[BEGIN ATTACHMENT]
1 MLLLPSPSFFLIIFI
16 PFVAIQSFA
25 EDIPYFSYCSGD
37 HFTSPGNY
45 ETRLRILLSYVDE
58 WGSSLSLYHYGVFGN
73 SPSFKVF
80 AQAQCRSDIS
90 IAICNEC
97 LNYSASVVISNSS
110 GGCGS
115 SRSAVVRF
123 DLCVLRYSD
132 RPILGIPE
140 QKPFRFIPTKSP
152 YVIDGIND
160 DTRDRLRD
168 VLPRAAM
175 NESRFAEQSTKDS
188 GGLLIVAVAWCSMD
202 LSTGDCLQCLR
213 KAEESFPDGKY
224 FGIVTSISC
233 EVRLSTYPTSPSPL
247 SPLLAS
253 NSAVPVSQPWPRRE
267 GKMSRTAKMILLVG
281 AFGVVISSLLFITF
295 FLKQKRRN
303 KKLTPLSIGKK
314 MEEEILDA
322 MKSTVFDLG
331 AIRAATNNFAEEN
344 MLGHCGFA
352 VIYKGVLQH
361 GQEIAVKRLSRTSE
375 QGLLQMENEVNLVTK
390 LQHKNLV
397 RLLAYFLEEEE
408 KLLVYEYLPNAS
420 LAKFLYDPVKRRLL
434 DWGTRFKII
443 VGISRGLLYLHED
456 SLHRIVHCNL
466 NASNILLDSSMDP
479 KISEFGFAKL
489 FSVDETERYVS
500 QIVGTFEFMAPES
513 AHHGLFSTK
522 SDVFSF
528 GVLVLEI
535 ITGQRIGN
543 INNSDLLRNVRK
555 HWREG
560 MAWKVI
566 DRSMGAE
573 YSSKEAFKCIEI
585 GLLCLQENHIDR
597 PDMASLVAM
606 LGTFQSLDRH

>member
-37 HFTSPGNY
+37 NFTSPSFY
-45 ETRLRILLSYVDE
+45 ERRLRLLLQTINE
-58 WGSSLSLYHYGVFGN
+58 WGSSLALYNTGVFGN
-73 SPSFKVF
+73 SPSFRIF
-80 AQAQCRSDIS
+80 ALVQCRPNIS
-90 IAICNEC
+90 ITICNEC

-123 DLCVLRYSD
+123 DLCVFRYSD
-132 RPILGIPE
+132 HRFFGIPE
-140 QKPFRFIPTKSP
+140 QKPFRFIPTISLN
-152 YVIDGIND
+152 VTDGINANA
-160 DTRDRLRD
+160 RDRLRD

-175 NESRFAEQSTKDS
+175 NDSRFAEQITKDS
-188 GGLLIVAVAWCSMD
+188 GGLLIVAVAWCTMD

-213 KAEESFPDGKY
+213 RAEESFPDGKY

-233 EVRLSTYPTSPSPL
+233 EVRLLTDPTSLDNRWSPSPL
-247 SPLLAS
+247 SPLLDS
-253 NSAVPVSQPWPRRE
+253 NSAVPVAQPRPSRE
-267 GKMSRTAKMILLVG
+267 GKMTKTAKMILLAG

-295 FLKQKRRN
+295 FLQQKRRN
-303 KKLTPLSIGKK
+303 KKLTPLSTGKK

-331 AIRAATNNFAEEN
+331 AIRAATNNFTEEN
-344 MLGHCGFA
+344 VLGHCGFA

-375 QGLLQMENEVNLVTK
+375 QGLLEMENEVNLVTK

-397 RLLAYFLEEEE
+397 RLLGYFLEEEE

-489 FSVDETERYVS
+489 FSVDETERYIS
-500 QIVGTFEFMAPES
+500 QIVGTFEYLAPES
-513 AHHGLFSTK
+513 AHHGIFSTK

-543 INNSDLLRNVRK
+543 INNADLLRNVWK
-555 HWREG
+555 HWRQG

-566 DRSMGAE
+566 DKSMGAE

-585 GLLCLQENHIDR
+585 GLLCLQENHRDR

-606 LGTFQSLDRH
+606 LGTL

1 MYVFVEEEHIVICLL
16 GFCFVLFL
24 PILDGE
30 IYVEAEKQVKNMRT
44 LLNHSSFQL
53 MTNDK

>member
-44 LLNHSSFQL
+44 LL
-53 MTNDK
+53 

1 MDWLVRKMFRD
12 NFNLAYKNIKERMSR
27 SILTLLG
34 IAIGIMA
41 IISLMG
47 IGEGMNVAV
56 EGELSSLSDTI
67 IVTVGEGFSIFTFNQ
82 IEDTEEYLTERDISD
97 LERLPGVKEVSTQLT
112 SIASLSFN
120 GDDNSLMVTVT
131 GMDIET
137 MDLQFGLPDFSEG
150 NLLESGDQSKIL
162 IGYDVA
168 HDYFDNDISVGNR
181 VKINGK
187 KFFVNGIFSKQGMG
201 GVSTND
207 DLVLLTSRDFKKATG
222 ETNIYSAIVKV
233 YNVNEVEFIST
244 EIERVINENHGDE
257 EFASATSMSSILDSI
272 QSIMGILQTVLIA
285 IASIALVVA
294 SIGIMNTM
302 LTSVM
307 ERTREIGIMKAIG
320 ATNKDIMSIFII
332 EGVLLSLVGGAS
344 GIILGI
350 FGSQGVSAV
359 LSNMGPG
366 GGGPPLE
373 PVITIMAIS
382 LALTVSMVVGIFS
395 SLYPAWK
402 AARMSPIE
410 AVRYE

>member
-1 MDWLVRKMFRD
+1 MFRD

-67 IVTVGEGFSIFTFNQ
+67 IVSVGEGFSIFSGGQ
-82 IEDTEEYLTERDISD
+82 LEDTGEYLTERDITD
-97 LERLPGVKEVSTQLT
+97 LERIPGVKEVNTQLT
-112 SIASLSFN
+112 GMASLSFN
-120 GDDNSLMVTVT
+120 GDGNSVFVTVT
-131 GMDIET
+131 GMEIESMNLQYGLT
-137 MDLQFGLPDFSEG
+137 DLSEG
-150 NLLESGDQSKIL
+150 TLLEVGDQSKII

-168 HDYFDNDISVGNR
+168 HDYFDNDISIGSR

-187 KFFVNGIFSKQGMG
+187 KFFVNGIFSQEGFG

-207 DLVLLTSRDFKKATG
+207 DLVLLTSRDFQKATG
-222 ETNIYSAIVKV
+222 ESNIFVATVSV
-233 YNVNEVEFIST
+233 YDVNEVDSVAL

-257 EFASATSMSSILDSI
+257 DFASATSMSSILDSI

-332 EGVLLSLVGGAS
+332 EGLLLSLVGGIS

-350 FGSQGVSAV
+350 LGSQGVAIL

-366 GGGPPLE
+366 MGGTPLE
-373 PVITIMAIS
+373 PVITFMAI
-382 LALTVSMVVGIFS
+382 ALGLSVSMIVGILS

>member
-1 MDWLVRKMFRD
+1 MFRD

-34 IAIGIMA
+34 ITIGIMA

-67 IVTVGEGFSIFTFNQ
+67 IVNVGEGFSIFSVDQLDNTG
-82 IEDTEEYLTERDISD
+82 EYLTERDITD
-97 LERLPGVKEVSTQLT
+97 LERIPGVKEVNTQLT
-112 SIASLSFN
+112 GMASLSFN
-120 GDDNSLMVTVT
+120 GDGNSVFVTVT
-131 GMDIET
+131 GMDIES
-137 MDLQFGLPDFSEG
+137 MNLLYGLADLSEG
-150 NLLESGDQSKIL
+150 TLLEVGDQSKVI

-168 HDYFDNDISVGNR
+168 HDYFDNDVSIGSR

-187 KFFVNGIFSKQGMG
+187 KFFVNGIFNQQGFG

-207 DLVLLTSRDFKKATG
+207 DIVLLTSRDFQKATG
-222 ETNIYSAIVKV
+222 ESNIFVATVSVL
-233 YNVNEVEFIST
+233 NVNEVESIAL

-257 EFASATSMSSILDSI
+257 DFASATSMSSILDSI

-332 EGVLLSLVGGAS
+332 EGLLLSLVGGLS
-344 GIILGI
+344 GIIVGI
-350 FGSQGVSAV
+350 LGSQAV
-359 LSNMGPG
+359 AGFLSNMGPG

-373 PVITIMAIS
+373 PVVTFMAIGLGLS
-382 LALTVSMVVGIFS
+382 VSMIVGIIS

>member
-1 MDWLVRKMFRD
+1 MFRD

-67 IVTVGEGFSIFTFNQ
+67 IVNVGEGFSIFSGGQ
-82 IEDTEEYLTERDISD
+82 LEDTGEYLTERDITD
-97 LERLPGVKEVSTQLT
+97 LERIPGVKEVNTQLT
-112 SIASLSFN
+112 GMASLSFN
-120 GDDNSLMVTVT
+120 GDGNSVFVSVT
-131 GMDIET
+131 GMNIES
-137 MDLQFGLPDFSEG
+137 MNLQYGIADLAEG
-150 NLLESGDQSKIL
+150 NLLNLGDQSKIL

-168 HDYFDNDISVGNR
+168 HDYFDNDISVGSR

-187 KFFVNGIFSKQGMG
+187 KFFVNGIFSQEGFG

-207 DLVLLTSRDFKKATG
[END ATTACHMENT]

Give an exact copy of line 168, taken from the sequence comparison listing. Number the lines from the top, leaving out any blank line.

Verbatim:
332 EGVLLSLVGGAS